Big Bill Broonzy – Complete Recorded Works 1927 – 1947 Vol 11 (1940-1942)
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Big Bill Broonzy
Complete Recorded Works (c. November 1927 – 15th September 1951)
Vol. 11: 17th December 1940 to 6th March 1942
Featuring the recordings of:
Big Bill Broonzy, vocal, guitar; Memphis Slim, piano; Ransom Knowling, stand-up bass. Big Bill Broonzy, vocal, guitar; Horace Malcolm, piano (except on 7); Washboard Sam, washboard; Jazz Gillum, harmonica added on 7; unknown, imitation bass added on 7. Big Bill Broonzy, vocal, guitar; Memphis Slim, piano / speech on 11; probably Washboard Sam, washboard. Big Bill Broonzy, vocal, guitar; Blind John Davis, piano; Washboard Sam, washboard /speech on 17. Big Bill And His Chicago Five: Big Bill Broonzy, vocal, guitar; accompanied by Punch Miller, trumpet; Buster Bennett, alto sax; Memphis Slim, piano; Judge Riley, drums.
Genres: Blues, City Blues, Urban Blues, Arkansas Blues, Chicago Blues, Blues Guitar, Blues Piano, Blues Harmonica, Rhythm & Blues, Hokum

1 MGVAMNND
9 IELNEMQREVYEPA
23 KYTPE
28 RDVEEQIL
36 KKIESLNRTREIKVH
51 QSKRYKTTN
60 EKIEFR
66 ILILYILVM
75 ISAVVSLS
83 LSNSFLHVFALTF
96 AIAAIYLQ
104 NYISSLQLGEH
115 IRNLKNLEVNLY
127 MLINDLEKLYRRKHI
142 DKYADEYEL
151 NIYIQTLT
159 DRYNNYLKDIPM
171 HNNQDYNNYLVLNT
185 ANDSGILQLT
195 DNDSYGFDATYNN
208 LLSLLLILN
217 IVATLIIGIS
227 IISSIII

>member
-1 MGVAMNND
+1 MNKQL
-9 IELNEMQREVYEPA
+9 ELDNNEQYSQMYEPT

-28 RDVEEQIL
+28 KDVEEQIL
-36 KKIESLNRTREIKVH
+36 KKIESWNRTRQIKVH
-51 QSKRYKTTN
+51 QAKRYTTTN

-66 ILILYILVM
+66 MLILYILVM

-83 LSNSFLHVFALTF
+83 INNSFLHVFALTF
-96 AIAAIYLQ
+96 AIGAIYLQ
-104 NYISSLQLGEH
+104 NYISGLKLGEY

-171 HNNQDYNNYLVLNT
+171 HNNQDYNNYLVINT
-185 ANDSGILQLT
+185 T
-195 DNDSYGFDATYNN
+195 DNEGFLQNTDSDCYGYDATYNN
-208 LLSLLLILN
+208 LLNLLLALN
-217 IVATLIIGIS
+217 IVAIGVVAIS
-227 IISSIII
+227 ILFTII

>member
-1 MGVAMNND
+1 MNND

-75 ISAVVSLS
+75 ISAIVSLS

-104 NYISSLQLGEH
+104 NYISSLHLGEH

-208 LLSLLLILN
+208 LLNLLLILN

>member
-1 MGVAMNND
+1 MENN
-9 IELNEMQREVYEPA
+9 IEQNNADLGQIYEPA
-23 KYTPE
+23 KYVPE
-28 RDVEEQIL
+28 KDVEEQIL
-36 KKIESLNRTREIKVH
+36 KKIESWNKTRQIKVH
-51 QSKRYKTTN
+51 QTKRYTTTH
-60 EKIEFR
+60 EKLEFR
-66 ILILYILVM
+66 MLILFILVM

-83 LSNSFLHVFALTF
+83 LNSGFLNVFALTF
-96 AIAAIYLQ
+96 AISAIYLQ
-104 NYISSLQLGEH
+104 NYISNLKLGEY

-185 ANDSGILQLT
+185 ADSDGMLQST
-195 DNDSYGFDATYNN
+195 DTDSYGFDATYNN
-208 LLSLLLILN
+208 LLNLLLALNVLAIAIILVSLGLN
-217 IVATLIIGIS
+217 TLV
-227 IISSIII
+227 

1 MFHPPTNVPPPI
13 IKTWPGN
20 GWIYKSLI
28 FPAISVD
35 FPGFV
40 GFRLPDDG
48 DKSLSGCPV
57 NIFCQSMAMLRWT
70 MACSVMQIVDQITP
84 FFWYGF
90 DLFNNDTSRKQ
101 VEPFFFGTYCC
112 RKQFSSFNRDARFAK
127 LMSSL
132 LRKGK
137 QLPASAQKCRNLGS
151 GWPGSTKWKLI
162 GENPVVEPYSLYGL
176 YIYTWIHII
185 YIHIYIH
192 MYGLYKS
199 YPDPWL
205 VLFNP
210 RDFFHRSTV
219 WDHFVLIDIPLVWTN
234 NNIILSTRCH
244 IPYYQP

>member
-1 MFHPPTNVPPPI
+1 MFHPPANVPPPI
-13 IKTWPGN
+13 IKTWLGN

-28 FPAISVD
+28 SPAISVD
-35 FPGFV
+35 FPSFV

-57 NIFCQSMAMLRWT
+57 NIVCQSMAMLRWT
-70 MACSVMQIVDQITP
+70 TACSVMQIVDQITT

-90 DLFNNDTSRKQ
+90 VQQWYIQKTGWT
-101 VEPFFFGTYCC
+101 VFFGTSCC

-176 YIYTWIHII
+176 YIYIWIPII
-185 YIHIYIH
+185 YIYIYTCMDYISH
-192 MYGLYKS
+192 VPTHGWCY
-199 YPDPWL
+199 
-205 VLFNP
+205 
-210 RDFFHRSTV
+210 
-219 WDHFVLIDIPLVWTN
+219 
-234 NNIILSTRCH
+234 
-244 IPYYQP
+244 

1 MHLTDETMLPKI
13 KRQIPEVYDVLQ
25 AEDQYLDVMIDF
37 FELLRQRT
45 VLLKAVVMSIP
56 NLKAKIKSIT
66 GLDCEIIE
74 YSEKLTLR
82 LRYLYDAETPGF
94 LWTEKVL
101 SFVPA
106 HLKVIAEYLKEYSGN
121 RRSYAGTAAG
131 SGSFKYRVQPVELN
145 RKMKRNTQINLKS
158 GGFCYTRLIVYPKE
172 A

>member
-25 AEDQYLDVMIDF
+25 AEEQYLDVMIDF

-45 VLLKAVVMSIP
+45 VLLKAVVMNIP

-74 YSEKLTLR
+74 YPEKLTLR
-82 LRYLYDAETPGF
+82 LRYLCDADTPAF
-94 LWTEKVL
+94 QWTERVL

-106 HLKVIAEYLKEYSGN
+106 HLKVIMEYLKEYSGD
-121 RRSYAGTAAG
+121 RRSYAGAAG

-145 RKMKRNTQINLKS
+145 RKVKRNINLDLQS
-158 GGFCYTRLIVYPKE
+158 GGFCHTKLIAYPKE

Abridged from this album;s original booklet notes. The later thirties saw the first sign of economic recovery in America but Europe was in flames and it would only be a matter of time before the USA was drawn into the conflict. It was a time of turmoil but very little of it was reflected in the work of Big Bill Broonzy. He continued to produce good time music, proto R & B, personal blues and hokum with the occasional piece of nostalgia thrown in. After the death of his long-time associate Josh Altheimer, Bill utilized the piano playing talents of Horace Malcolm and the young Memphis Slim, usually filling out the sound with a string bass or his half-brothers washboard. Malcolm was on the date which produced the untypical Green Grass Blues a piece of nonsense about the rural bliss typified by windmills and wells, owls and roosters and log cabins with dirt chimneys; a never-never land where Bill could “make love on the grass with no bills to pay”. More in line with his usual philosophy is When I Been Drinking, a song much favoured, later, by Sunnyland Slim. It underlines Bill’s comment on the last page of his biography that “some blues singers can and do sing and don’t drink, but not Big Bill”. The last track cut on this session was a one-off on which Bill sang with the support of Jazz Gillum’s harmonica to produce the rural sounding and justly famous Key To The Highway, a song that was to be sung by just about everybody in the 1960’s. His next session produced two of his most successful songs in Double Trouble and All By Myself, the latter to become a standard in the repertoire of Memphis Slim who was responsible for the vigorous piano that appears on this jaunty up-tempo boast. Another Big Bill Broonzy standard, I Feel So Good was cut at the session of 2nd December 1941. At the same time Bill, who had been drafted in 1918, also sang about getting a letter from “a dear old uncle” on In The Army Now. Ironically this session took place just days before the Japanese attacked Pearl Harbor. Two of the recordings made at this session would be featured on V-Discs supplied to the armed forces as a morale booster during the conflict that was about to begin. Big Bill’s last pre-war session was a date with his Chicago Five, a renamed Memphis Five involving the trumpet of Kid Punch Miller and the sometimes filthy alto sax of Buster Bennett. Bill seemed preoccupied by the subject of betrayal at this gig when he sang Casey Bill Weldon‘s Outskirts Of Town (he had played guitar on Casey Bill‘s 1936 recording) and I’m Woke Up Now where he says of his some-time friends “they will hide their hands, boys, – after they throw a brick”. Big Bill Broonzy would resume his career on record as soon as the war ended – at the same time starting a second career that would extend his popularity to make him one of the best-loved blues singers of all time.Keith Briggs Copyright 1993: Document Records.